The Organic Trade Board (OTG) has urged UK retailers to take advantage of a ”tipping point” for organic produce.

Catherine Fookes, OTG campaign director, said that store owners in this country could follow in the footsteps of Denmark where it says retailers have taken the lead in helping to boost sales of organic food. 

Consumers were demanding organic food and there was “an opportunity to take the lead – just as they did in Denmark where organic has experienced remarkable sustained growth, with half of all Danes now buying organic food every week”, she said.

Fookes commented ahead of the largely European Union-funded campaign worth £1.2m in September, Organic. Feed Your Happy, designed to connect with the emotional aspect of what makes people buy organic.

Nielsen data for the year to 1 July show organic food sales are up 7.4%. It was the fifth consecutive year of growth, as shoppers sought authenticity and provenance, said the OTB.

Kantar World Panel research shows 82% of shoppers buy at least one organic item a year, up from 79.5% in 2016.

The OTB campaign, which launches next Tuesday (5 September), will target shoppers who already buy one or two organic products a month – especially young families, new mums, vegetarians and those who are conscious about fitness and wellbeing, with a view to persuading them to choose such products more often.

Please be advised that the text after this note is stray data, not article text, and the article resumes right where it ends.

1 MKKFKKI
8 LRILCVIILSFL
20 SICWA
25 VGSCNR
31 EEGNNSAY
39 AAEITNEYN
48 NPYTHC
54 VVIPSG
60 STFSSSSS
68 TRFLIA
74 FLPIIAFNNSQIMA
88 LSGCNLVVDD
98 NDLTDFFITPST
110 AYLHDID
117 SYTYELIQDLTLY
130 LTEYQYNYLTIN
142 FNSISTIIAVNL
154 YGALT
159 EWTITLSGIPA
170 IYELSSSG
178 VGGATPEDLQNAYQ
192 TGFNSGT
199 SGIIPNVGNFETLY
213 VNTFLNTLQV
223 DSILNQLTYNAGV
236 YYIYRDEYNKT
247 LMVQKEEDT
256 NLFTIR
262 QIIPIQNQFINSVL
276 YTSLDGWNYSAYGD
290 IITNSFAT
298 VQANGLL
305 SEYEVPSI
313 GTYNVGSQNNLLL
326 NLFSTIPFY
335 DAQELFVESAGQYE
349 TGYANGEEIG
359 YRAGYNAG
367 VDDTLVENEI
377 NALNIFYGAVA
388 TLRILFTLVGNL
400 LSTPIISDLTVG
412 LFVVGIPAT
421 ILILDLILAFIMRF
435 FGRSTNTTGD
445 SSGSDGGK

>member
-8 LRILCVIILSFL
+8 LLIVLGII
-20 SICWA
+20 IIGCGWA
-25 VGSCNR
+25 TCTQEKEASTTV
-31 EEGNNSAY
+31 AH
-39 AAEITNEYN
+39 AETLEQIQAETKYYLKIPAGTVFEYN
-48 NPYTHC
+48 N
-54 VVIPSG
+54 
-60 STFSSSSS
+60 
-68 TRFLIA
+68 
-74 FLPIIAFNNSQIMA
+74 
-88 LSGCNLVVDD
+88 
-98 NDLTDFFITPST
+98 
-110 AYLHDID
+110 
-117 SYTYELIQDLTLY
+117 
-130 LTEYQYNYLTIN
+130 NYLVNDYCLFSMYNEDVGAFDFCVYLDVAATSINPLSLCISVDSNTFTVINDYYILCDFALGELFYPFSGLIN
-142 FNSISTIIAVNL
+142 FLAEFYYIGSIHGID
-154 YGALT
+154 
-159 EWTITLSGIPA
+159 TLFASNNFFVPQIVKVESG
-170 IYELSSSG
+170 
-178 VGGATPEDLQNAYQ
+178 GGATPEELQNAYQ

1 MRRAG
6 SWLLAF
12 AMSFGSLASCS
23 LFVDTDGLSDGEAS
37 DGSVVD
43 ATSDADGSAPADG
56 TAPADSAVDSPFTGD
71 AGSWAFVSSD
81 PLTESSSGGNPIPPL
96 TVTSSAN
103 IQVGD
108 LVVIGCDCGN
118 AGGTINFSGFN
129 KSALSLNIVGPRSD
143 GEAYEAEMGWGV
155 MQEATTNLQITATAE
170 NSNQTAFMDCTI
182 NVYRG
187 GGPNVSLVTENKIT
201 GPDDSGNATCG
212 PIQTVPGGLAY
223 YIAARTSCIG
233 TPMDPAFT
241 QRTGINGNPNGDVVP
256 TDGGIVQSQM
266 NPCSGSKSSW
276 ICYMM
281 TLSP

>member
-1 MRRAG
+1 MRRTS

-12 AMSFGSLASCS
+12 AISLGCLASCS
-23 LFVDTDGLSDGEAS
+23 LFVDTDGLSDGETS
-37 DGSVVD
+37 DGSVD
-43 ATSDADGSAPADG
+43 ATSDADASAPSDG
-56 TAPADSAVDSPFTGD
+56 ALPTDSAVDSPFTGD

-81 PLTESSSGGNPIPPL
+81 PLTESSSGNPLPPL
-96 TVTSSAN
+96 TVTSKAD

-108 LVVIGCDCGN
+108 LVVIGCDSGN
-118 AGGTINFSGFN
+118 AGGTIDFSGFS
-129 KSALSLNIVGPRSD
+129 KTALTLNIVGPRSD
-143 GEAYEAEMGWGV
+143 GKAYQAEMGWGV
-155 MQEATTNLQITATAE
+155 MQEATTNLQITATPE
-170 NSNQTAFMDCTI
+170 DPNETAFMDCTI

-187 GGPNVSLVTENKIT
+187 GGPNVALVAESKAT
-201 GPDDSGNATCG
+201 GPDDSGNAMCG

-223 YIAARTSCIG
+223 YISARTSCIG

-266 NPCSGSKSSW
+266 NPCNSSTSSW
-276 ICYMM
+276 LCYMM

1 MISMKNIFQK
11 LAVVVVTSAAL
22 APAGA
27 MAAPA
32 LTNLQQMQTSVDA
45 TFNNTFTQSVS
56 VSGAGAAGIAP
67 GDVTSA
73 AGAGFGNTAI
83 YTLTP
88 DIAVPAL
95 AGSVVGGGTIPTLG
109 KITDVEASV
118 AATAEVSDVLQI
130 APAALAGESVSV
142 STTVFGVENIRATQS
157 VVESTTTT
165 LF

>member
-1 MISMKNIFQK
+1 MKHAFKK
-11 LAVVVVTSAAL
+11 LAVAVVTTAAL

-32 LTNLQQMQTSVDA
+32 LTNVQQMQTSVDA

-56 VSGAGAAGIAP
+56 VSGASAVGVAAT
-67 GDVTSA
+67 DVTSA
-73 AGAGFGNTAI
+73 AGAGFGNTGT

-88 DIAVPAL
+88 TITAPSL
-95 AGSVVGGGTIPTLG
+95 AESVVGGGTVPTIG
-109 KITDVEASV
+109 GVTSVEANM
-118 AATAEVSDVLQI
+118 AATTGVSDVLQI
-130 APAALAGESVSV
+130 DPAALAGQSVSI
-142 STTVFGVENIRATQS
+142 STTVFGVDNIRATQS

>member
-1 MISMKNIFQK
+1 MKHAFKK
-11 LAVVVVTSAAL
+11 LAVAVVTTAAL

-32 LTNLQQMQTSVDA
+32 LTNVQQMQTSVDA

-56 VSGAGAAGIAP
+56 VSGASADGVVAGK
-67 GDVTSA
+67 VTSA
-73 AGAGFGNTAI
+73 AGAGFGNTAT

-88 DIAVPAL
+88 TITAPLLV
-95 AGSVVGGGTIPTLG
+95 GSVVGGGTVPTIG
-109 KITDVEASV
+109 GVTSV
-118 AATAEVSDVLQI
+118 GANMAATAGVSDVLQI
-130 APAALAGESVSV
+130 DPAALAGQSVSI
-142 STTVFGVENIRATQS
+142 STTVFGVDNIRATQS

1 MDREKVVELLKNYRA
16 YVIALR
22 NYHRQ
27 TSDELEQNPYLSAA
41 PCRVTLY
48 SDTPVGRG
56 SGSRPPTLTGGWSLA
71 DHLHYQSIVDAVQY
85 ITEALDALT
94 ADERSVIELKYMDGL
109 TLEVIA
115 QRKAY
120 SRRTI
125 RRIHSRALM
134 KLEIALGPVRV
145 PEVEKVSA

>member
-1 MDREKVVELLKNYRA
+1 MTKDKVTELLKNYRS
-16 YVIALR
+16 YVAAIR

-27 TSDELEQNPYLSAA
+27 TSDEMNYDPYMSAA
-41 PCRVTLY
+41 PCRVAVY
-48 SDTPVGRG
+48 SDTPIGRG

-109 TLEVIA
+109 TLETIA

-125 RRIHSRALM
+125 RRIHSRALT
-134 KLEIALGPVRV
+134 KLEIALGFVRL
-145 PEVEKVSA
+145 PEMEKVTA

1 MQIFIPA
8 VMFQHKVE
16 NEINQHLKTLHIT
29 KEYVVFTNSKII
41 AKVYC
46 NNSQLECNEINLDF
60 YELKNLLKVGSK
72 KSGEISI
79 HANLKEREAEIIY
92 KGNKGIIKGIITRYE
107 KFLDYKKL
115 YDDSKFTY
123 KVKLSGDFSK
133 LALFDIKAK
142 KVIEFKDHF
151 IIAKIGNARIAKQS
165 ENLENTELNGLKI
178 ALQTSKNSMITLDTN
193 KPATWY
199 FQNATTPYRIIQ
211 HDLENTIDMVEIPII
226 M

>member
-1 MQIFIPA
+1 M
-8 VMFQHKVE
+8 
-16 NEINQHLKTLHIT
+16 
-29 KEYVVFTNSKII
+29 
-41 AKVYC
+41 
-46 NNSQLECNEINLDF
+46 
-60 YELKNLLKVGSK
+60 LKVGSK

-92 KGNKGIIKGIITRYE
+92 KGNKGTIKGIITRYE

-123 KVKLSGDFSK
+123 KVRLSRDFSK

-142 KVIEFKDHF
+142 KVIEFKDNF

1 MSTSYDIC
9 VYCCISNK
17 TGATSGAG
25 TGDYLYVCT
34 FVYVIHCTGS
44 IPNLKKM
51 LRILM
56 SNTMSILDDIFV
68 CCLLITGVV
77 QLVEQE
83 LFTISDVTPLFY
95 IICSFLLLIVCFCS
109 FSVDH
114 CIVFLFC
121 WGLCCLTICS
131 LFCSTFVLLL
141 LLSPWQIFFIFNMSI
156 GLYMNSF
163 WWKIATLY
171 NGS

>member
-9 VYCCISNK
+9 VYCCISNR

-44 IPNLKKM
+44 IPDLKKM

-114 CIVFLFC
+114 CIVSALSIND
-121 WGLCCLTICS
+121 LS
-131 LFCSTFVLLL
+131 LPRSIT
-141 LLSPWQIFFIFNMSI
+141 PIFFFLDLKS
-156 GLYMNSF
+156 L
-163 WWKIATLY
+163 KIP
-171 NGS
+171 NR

New research the OTB commissioned found 68% of 2,000 consumers questioned say organic food makes them feel happy because “it benefits me, it benefits the animals and it benefits the environment” and some 80% say food with great taste makes them feel happy.

Some 64% of consumers want retailers to give more space to organic food and drink – 72% among 18-25s. Sixty per cent do not think retailers do enough to support organic farmers and producers in the UK and 56% do not think there are enough shops selling organic food in their area.

The campaign will feature a series of short films featuring radio and TV presenter Sarah Cox and chef Rosie Birkett with stories of UK organic producers.

The campaign will be publicised outside stores, on trains, roadside billboards, in the press and across digital channels, using the hashtag #FeedYourHappy.